In an interview with Channel Seven’s Sunday Night program, Keogh said Dr Manock had played a major part in his conviction, stating he “was instrumental in turning what was just a senseless and tragic accident ... into something it wasn’t … a murder inquiry and a witch-hunt.”
He believed others had suffered a similar fate: “I know there are others in exactly the same situation or very, very similar to the one I went through, who are still in prison now, have since been released, or are fighting to have their names cleared.”
After Keogh’s appeal, hundreds of cases where Dr Manock acted as an expert witness were thrown into doubt, including the high profile deaths of three babies in the 1990s. Dr Manock determined they had died of bronchopneumonia, but a coronial inquiry into the baby’s deaths found that not only had there been no traces of bronchopneumonia, but all babies had signs of assault, including one baby who suffered multiple rib fractures.
Manock performed the autopsy on Stephen Docoza, and found that he had died by drowning. He also found several bruises on Docoza’s body, which he determined had occurred in the 24 hours leading up to the man’s death.
But Dr Manock’s findings were called into question by three expert witnesses at the application for leave to appeal earlier this year. All three pathologists gave evidence that the determination of drowning could not be substantiated.
“Bromley’s case involves almost identical evidence to Keogh’s case,” Moles says. “You have to conduct a proper investigation of the body, and Manock didn’t do that.”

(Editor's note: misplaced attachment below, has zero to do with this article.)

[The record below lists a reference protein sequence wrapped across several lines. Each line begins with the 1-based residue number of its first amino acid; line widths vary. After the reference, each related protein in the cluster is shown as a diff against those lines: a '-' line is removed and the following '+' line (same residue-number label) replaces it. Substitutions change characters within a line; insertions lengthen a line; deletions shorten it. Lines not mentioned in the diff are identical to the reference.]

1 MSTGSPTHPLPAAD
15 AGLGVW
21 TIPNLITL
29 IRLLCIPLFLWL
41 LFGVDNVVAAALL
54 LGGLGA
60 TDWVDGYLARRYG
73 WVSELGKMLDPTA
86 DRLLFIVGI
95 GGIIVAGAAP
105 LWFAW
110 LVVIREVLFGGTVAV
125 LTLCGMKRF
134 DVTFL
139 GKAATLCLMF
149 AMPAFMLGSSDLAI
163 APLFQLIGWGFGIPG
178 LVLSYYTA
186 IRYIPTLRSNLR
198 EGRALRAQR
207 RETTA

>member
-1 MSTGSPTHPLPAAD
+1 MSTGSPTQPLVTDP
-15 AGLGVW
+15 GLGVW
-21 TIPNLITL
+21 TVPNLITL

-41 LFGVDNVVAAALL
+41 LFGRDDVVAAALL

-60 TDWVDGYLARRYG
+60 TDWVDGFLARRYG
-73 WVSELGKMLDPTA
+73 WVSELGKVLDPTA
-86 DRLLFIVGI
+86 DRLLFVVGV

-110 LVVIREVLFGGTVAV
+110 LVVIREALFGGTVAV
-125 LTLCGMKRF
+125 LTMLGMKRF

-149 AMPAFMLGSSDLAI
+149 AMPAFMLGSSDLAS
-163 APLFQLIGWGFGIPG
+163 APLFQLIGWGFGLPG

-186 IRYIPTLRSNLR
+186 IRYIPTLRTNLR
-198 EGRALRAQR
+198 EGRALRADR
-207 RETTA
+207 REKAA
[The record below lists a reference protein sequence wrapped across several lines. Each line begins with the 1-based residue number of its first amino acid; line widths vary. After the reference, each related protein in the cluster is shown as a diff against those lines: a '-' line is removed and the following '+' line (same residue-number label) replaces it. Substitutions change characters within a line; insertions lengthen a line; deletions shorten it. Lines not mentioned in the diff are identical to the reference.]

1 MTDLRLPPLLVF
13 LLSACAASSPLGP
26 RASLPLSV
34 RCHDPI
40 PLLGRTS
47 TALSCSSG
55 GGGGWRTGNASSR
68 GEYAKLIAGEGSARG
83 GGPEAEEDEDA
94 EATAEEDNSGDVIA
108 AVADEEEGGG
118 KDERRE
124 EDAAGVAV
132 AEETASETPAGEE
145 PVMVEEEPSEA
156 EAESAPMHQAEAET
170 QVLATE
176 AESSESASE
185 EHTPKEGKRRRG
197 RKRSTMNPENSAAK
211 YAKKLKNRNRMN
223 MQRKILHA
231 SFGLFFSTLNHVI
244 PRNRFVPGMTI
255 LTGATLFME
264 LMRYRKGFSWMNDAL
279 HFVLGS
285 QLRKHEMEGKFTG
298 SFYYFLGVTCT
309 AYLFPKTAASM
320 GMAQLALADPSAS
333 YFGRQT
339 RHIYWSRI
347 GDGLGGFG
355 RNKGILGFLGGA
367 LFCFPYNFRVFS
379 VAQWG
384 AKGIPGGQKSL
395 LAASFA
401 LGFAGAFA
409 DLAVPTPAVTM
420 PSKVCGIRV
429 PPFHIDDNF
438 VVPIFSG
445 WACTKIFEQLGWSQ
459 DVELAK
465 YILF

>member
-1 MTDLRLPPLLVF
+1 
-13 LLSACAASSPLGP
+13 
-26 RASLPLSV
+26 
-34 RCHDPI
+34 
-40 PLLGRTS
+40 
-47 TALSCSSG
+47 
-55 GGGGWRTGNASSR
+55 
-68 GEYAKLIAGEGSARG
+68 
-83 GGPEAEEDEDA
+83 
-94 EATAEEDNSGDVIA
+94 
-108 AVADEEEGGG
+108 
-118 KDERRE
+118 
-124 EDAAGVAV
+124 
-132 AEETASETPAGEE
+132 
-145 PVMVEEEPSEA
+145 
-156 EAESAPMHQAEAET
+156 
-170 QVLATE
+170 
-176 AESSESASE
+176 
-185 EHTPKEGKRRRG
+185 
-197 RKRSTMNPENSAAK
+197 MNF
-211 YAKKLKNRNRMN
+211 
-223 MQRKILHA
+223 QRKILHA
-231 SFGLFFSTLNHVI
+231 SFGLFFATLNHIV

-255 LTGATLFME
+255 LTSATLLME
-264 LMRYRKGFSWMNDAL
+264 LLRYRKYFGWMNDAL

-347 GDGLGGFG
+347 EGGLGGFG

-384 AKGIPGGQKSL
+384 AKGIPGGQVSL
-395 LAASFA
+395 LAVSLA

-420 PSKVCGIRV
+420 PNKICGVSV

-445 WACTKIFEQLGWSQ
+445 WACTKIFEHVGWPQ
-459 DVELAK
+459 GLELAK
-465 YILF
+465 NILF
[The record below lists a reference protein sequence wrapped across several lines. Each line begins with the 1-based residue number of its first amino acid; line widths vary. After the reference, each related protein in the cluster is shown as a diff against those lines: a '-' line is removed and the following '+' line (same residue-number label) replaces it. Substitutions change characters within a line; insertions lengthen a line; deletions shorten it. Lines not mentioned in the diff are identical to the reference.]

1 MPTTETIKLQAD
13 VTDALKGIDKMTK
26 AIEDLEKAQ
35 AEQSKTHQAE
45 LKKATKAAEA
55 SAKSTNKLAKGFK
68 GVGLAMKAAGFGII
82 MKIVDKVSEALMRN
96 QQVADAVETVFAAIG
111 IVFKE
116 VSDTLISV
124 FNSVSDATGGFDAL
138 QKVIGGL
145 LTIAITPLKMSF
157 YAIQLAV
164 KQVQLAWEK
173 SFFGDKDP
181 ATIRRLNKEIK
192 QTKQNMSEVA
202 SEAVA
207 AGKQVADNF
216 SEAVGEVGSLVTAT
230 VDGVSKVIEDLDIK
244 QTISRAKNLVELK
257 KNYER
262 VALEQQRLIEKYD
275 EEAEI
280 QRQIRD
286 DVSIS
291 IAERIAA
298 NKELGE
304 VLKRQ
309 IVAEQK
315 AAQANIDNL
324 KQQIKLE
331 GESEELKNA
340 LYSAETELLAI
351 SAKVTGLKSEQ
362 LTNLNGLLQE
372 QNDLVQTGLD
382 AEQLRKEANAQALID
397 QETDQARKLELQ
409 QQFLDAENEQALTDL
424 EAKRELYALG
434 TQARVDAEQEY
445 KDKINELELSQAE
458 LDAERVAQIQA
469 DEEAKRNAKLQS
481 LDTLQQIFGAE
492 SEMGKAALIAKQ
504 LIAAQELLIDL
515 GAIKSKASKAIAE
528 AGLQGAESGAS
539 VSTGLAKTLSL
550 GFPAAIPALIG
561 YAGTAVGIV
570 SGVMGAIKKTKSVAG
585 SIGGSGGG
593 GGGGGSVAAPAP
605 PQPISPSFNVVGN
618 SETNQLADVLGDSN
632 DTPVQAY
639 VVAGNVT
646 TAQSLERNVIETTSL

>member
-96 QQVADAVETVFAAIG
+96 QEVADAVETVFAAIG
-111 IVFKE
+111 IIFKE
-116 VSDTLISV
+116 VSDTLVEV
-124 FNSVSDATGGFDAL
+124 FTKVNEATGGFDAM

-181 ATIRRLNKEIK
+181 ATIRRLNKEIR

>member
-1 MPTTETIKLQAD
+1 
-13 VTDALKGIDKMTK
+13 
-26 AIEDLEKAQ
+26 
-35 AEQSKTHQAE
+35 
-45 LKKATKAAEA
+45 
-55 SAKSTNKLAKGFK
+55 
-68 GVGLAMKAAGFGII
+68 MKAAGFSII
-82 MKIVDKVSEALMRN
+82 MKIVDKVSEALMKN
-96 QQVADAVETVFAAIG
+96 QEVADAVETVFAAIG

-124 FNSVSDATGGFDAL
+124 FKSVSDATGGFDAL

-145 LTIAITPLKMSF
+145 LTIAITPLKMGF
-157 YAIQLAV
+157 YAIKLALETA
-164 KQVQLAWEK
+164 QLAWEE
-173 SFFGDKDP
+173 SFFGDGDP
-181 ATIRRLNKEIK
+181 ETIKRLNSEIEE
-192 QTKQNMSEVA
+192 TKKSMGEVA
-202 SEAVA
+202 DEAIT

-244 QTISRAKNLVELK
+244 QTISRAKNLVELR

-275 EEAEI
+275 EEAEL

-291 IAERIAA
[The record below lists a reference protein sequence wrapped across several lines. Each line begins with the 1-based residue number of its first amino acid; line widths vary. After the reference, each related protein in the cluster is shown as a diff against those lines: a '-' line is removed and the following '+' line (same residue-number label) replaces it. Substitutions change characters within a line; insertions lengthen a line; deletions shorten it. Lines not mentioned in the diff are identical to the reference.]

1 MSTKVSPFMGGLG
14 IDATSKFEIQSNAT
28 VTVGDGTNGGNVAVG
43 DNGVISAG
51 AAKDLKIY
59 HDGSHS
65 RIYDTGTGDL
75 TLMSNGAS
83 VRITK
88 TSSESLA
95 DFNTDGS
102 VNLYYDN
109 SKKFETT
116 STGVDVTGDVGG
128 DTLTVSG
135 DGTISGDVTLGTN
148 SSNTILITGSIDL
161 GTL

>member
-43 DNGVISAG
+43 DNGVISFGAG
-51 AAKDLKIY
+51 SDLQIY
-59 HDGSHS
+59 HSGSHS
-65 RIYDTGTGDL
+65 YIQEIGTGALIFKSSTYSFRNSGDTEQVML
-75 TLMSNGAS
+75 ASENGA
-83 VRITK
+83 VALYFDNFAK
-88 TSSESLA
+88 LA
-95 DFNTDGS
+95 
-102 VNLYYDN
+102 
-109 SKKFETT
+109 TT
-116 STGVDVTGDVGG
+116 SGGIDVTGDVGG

Bromley’s appeal will also consider whether the eyewitness evidence in his original trial was unreliable.
In December 2016, at a disputed facts hearing for Bromley’s leave of appeal, five forensic experts, including the Director of Public Prosecution’s own expert, claimed the evidence of the eyewitness was unreliable as he was suffering from a severe state of psychosis at the time he implicated Bromley. As part of his condition, he was experiencing hallucinations and delusions.
“We have learned a lot about these psychotic conditions over a period of 30 years,” Moles said.
“[Experts] now say that a person suffering from this condition has such fundamental cognitive deficiencies, that nothing can be relied upon at all, because we couldn’t know what was a product of what he actually saw and heard, and what he thought he saw,” Moles says.
A key part of the appeal will rest on the reliability of this witness, and whether new advances in understanding his condition could be seen as “fresh and compelling evidence”.
If Bromley is acquitted, it will not be the end.
Moles says advocates will be pushing for a royal commission into Dr Manock, as well as a criminal cases review system to look into possible wrongful convictions.
Moles says when a person is wrongfully convicted, it is very difficult to appeal. He says there is “strong evidence” that there could be many cases of wrongful conviction, not just in South Australia, but around Australia.
“Especially for Aboriginal people — we know Aboriginal people are grossly overrepresented in the correctional system. We know there are issues with false confessions, and the way people can be pressured and intimidated into saying things they don’t understand. We really need to have a look this seriously.”